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Carb free mofo
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Hiya folks.

I had my heart and mind set on an attack trail 2010 6.7. I'd be using it for hitting up some local freeride stuff, trail centres, downhill tracks and for taking the dog out. It is mostly going to be used on riding local freeride stuff and 'riding' the dog!

Would it be worth spending that little bit more for the 6.8 even though my funds are low as it is?

The major concerns for me are pedal bob and then the brakes (though I can cope with these.

I've had a kona dawg deluxe before. That came with the standard fox air shock which just had rebound adjust - That was an uphill nightmare! Obviously, different types of suspension between a kona and Marin, but, how have people coped with the 6.7 for getting up to the top? Does the monarch 4.2 make much of a difference?

Although, I've noticed that Rockshox have released a new monarch with piggyback this year - would one of these fit on the attack trail?

Is there much of a weight difference on these bikes? If so: were is it being saved?

I'd really appreciate some opinions on this matter.
 

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I have a Marz Roco TST air on mine. Fits fine. I actually has a coil on it first (after the Monarch), but my Ti spring is just a hair wider than the steel spring, so it did not fit.

Piggyback should not be problem. Where things get tight is at the bottom of the shock.
 

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I've got the wolf ridge and it is has the best climbing/ weight ability of any bike I have ridden.
It bobs less than MV so AT should also be ok. It doesn't have weight shift induced rocking back and forth like horst link and faux bar like Kona because of the high initial pivot posn. They are however very active in the initial part of the travel and if the sag is set to high then the pivot posn moves much lower and they will bob. My MV is much more active initially than my Trance x with same air pressure but it doesn't affect pedaling because of chain growth. AT has monarch 3 with floodgate settings so it should be fine.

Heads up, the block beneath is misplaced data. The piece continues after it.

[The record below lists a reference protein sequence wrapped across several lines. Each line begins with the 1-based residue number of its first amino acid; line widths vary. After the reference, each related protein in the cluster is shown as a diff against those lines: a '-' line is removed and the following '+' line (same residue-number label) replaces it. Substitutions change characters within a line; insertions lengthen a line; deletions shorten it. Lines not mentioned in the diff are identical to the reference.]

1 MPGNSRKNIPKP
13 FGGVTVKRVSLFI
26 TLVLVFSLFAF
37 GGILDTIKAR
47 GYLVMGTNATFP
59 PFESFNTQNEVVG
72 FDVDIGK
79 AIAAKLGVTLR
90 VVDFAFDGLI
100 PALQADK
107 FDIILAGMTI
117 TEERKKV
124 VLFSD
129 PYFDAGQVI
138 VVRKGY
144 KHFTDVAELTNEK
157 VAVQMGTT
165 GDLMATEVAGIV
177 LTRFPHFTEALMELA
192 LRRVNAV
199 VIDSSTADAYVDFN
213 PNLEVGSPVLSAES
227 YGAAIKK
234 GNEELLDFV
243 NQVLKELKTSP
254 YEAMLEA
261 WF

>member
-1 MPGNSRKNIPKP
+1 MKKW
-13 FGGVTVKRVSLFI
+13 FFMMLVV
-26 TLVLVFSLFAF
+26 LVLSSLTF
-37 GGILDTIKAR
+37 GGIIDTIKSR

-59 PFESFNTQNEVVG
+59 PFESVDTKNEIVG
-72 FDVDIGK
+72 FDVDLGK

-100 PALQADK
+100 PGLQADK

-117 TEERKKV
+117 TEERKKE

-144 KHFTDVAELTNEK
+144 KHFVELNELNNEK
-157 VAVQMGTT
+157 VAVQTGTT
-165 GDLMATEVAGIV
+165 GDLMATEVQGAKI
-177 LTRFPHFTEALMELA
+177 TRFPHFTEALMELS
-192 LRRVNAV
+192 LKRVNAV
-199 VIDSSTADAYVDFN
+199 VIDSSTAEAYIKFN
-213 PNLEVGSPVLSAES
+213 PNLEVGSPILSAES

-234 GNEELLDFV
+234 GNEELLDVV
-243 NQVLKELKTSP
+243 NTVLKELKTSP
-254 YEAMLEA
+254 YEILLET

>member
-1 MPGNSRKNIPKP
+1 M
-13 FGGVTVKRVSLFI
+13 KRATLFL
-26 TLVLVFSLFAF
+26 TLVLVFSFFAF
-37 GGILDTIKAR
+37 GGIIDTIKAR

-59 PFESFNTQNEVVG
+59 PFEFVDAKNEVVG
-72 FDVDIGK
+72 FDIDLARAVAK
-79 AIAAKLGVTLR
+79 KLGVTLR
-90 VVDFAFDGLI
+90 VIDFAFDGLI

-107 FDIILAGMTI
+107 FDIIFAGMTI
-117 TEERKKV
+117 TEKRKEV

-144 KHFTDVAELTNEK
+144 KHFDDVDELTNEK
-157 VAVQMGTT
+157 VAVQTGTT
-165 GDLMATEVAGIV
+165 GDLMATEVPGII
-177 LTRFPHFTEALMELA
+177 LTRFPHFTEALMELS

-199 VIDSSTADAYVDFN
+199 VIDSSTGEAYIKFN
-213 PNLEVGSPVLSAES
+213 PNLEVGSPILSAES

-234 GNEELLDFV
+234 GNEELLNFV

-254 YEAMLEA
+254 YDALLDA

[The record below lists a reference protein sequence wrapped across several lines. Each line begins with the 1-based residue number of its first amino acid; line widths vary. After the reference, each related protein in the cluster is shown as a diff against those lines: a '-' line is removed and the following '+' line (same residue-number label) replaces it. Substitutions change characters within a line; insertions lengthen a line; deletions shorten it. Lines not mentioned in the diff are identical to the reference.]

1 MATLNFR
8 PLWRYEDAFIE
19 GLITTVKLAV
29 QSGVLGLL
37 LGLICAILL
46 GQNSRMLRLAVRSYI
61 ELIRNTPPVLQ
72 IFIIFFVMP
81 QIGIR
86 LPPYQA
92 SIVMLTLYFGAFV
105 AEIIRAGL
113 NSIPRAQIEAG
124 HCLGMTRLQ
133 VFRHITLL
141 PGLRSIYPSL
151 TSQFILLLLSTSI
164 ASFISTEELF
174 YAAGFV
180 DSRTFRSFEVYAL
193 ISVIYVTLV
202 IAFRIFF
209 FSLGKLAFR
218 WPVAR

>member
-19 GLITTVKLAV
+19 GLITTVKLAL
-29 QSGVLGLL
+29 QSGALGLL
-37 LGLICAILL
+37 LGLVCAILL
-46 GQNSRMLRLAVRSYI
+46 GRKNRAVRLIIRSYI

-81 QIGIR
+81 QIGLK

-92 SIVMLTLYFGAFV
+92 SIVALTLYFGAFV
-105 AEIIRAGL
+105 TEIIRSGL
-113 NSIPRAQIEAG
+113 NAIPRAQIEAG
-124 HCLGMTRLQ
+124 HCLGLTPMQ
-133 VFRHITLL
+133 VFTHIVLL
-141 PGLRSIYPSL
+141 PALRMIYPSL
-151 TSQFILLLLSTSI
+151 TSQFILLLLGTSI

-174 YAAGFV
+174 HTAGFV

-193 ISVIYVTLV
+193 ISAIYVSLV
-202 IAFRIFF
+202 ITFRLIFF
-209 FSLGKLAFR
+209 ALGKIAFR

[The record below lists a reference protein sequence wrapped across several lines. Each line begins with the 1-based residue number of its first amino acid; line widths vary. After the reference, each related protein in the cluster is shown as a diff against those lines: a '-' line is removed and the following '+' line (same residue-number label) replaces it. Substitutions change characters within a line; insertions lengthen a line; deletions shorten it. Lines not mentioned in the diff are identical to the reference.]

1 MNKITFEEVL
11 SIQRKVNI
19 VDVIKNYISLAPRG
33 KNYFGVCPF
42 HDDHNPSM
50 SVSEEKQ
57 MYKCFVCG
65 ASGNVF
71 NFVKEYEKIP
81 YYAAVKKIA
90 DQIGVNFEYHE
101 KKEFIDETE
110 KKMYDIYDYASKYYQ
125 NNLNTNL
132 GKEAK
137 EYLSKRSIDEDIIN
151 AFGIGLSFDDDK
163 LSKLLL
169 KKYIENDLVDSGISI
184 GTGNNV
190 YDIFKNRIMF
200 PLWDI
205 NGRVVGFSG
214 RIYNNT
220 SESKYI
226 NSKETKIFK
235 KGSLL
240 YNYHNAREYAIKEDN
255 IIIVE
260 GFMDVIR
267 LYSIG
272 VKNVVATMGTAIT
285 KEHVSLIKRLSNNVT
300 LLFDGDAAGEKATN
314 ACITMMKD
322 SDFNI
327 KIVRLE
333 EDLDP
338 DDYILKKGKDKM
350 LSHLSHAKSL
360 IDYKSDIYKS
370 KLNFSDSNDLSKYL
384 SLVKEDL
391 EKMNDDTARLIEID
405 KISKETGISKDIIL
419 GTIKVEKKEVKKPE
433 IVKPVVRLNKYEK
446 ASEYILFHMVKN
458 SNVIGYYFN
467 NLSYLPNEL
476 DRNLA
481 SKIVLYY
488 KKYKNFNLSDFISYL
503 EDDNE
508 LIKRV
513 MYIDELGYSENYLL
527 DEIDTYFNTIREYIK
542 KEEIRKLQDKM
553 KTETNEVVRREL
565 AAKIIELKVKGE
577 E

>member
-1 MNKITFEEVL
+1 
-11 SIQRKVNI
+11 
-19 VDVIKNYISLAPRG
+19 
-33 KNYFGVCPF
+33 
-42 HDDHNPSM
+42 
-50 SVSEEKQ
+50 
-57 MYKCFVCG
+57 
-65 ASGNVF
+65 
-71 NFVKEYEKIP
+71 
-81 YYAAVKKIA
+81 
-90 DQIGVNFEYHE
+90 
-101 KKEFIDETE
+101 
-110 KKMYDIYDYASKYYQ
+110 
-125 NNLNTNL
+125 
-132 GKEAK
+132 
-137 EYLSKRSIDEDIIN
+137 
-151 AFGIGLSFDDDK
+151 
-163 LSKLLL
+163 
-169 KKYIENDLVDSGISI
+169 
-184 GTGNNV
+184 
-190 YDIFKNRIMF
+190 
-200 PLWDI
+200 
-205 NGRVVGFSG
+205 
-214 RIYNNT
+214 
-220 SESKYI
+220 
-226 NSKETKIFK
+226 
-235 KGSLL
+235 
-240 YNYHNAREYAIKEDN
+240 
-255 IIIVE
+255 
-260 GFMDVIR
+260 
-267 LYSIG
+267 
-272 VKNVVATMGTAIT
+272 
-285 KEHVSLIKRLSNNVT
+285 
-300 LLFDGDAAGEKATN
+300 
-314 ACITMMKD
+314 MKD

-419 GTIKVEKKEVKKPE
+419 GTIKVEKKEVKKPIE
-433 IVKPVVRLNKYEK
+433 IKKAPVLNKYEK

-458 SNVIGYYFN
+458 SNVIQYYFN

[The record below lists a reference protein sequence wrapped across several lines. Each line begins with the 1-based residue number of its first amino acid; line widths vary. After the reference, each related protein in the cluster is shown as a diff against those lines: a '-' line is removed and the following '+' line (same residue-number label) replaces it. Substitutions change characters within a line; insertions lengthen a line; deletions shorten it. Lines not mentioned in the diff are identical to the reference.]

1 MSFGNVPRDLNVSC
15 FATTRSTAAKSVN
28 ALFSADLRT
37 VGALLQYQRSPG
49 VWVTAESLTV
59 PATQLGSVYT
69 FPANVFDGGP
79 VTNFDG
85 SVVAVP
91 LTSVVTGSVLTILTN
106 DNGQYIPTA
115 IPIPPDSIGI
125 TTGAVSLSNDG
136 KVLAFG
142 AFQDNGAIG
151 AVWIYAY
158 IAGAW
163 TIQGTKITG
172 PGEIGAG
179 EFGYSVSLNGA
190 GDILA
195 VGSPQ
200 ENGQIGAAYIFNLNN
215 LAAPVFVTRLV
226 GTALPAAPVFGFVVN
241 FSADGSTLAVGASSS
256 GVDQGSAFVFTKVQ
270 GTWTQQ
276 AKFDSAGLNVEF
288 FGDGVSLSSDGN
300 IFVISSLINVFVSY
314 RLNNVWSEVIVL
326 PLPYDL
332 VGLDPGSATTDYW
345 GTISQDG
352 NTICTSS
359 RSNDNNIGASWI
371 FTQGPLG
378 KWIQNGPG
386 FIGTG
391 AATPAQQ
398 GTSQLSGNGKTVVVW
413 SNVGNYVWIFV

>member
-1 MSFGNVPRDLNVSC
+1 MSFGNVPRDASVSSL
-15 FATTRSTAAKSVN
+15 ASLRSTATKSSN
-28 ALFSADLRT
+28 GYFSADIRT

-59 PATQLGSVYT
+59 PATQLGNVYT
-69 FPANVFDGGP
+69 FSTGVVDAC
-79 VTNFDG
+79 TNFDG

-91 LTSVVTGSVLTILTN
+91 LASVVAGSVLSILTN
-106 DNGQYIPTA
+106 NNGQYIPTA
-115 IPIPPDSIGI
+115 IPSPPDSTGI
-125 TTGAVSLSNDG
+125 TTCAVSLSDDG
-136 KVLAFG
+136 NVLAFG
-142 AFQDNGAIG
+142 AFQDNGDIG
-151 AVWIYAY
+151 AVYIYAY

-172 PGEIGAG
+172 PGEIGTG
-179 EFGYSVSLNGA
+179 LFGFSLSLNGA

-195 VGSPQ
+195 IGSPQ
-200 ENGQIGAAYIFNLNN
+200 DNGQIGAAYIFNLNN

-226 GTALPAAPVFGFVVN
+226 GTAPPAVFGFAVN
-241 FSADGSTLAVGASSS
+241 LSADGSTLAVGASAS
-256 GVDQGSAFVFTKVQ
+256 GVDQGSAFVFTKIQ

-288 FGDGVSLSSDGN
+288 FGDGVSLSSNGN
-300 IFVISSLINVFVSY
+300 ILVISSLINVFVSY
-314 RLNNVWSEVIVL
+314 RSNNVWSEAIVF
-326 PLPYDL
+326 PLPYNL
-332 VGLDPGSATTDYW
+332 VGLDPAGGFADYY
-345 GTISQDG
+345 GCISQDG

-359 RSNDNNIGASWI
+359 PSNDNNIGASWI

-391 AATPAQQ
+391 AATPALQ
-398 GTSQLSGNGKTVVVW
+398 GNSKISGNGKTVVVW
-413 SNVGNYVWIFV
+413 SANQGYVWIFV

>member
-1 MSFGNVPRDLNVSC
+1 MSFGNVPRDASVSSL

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NS-NV said:
I have a Marz Roco TST air on mine. Fits fine. I actually has a coil on it first (after the Monarch), but my Ti spring is just a hair wider than the steel spring, so it did not fit.

Piggyback should not be problem. Where things get tight is at the bottom of the shock.
What's the shock size on the AT? I might already have an upgrade shock if I by a frame.
 

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I took a AT 6.7 for a car park spin at LBS and it hardly bobbed at all. It had pro pedal on and off selection so climbing will not be a problem.From all tech reviews the Monarch supposed to have a starchy feel than the more free flowing smoother RP23 on my MV and WR. Certainly felt that way or it has built in pro pedal of some sort. They had a AT6.8 with the Monarch 4.2 as well but didn't take it for a spin.
 

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The Monarch and RP23 are pretty close in both performance and design, but I prefer the Monarch because it has a larger oil piston which improves rebound damping/control. I have both a Monarch and a RP23, but on different bikes, and they perform very similarly.